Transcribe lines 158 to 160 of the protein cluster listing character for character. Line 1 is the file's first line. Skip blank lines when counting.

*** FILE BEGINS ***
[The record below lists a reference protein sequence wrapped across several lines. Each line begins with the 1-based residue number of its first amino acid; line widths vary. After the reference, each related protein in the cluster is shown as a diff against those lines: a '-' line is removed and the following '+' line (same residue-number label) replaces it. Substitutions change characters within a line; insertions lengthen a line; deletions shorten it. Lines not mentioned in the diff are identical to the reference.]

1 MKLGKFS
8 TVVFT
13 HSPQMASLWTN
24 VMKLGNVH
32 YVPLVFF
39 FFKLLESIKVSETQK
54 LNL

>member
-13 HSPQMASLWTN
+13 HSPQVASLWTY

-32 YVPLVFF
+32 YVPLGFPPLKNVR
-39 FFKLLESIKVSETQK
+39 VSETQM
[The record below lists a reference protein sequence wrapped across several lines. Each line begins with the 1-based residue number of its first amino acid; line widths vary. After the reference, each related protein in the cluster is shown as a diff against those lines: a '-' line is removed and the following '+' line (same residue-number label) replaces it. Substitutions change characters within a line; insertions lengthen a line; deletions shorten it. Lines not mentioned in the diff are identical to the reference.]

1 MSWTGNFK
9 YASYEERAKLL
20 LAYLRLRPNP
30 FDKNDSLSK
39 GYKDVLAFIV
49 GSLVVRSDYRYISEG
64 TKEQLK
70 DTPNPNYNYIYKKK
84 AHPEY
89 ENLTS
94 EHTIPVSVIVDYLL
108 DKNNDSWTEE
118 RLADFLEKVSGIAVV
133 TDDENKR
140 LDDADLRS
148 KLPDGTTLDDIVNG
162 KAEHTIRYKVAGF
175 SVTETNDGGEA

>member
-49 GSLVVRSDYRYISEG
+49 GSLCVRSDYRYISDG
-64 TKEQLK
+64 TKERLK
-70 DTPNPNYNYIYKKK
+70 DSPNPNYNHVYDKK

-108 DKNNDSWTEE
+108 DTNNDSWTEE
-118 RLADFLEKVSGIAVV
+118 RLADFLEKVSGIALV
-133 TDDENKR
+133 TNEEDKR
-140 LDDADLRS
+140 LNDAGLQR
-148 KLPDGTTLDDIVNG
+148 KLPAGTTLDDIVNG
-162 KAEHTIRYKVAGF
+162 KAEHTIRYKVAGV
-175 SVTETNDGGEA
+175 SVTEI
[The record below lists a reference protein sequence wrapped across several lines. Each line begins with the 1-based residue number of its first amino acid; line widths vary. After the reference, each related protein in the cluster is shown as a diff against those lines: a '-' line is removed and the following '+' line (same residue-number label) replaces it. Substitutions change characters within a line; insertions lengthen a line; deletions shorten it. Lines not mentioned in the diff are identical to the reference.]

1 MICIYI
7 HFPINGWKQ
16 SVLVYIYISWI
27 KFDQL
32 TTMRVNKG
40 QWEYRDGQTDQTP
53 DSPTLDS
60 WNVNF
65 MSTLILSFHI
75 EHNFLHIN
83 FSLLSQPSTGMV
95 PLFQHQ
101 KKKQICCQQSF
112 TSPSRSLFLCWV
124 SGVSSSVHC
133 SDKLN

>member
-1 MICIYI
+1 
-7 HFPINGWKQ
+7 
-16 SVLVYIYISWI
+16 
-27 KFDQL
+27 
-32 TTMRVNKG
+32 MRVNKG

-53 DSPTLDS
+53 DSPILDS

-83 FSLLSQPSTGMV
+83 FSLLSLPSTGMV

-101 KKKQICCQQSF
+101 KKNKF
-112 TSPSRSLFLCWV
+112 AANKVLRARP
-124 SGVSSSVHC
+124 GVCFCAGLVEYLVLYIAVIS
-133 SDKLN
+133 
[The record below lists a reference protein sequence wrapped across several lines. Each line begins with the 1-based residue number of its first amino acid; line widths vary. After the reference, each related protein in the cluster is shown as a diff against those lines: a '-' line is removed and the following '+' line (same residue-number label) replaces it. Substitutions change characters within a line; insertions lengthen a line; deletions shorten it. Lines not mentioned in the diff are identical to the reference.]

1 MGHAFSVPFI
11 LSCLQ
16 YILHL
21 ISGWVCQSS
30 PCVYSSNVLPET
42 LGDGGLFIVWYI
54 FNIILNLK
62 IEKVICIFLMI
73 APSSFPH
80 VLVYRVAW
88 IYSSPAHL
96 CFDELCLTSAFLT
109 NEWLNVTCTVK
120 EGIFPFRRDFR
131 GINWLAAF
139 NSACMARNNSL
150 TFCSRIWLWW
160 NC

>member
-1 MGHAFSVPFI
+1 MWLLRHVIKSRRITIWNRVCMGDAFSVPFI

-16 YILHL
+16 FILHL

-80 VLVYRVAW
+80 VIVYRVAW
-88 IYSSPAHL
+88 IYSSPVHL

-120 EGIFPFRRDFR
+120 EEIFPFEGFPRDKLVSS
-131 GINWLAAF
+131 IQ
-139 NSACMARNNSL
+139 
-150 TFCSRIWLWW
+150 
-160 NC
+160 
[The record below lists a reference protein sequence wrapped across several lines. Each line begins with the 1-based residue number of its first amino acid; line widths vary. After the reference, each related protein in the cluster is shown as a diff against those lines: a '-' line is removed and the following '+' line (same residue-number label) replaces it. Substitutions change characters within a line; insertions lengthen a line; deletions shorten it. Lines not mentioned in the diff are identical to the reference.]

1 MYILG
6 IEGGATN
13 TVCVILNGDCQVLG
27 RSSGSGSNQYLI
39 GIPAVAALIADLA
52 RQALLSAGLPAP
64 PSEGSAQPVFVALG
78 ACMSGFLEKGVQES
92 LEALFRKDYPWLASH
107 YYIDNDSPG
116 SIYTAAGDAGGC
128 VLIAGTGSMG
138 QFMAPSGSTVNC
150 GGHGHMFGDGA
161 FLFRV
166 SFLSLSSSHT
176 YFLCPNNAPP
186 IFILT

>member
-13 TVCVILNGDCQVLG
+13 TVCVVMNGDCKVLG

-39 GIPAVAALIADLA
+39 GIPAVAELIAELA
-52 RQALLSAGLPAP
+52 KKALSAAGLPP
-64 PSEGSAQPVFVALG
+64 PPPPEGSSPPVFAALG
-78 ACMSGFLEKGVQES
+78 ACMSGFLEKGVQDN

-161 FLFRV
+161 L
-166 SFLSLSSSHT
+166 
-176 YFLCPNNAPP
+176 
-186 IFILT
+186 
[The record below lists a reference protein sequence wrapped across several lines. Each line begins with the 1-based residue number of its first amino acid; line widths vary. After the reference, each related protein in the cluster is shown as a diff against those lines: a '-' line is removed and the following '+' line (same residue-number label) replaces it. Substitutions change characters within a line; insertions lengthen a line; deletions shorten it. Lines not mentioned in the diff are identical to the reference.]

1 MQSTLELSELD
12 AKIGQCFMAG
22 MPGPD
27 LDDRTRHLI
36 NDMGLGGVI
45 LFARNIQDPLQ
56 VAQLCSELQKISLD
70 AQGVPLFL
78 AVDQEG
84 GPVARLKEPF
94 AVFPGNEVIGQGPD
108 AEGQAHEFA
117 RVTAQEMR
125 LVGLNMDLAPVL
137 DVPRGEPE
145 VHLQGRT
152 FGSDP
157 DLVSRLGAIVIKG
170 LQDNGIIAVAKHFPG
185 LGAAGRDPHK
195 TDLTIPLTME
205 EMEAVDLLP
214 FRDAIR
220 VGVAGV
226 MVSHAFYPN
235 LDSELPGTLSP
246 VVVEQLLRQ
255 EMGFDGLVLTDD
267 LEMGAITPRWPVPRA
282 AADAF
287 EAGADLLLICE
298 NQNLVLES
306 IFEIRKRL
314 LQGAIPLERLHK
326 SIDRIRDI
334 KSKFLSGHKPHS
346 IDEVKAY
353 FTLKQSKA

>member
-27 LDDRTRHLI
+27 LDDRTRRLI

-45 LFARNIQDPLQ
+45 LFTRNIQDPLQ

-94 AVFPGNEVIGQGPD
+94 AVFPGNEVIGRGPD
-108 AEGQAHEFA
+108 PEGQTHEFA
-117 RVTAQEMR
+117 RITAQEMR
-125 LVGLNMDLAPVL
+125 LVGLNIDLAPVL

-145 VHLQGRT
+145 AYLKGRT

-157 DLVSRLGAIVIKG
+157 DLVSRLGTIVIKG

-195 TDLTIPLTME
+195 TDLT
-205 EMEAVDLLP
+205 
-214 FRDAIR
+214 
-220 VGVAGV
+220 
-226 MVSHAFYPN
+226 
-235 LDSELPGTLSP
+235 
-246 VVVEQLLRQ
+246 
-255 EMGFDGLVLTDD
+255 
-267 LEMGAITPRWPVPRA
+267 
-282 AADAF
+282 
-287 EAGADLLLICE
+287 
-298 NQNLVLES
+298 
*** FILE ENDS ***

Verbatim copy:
-52 RQALLSAGLPAP
+52 KKALSAAGLPP
-64 PSEGSAQPVFVALG